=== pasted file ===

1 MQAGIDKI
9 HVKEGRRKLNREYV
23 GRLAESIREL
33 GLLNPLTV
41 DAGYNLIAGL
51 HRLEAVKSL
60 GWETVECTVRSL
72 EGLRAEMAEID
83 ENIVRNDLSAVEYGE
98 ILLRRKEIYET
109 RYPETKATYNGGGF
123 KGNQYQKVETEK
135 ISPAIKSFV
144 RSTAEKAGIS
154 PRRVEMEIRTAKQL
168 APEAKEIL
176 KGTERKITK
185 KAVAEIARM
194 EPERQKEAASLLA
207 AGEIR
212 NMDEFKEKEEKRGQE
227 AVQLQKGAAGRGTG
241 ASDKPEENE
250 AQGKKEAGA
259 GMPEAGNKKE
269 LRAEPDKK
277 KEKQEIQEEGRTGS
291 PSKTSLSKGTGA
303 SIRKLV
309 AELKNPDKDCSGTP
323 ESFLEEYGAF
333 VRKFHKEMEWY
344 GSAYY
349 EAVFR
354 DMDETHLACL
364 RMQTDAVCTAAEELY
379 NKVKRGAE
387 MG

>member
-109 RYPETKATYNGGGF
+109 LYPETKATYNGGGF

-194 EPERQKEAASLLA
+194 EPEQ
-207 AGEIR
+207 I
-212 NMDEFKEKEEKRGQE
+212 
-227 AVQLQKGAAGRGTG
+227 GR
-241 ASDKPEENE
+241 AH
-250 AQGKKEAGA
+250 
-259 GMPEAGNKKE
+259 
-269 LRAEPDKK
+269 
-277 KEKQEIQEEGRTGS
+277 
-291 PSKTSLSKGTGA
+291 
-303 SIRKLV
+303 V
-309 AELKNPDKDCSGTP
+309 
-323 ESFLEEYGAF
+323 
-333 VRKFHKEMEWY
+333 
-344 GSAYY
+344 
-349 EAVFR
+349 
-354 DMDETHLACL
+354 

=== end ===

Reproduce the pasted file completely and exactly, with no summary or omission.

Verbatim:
1 MQAGIDKI
9 HVKEGRRKLNREYV
23 GRLAESIREL
33 GLLNPLTV
41 DAGYNLIAGL
51 HRLEAVKSL
60 GWETVECTVRSL
72 EGLRAEMAEID
83 ENIVRNDLSAVEYGE
98 ILLRRKEIYET
109 RYPETKATYNGGGF
123 KGNQYQKVETEK
135 ISPAIKSFV
144 RSTAEKAGIS
154 PRRVEMEIRTAKQL
168 APEAKEIL
176 KGTERKITK
185 KAVAEIARM
194 EPERQKEAASLLA
207 AGEIR
212 NMDEFKEKEEKRGQE
227 AVQLQKGAAGRGTG
241 ASDKPEENE
250 AQGKKEAGA
259 GMPEAGNKKE
269 LRAEPDKK
277 KEKQEIQEEGRTGS
291 PSKTSLSKGTGA
303 SIRKLV
309 AELKNPDKDCSGTP
323 ESFLEEYGAF
333 VRKFHKEMEWY
344 GSAYY
349 EAVFR
354 DMDETHLACL
364 RMQTDAVCTAAEELY
379 NKVKRGAE
387 MG

>member
-109 RYPETKATYNGGGF
+109 LYPETKATYNGGGF

-194 EPERQKEAASLLA
+194 EPEQ
-207 AGEIR
+207 I
-212 NMDEFKEKEEKRGQE
+212 
-227 AVQLQKGAAGRGTG
+227 GR
-241 ASDKPEENE
+241 AH
-250 AQGKKEAGA
+250 
-259 GMPEAGNKKE
+259 
-269 LRAEPDKK
+269 
-277 KEKQEIQEEGRTGS
+277 
-291 PSKTSLSKGTGA
+291 
-303 SIRKLV
+303 V
-309 AELKNPDKDCSGTP
+309 
-323 ESFLEEYGAF
+323 
-333 VRKFHKEMEWY
+333 
-344 GSAYY
+344 
-349 EAVFR
+349 
-354 DMDETHLACL
+354 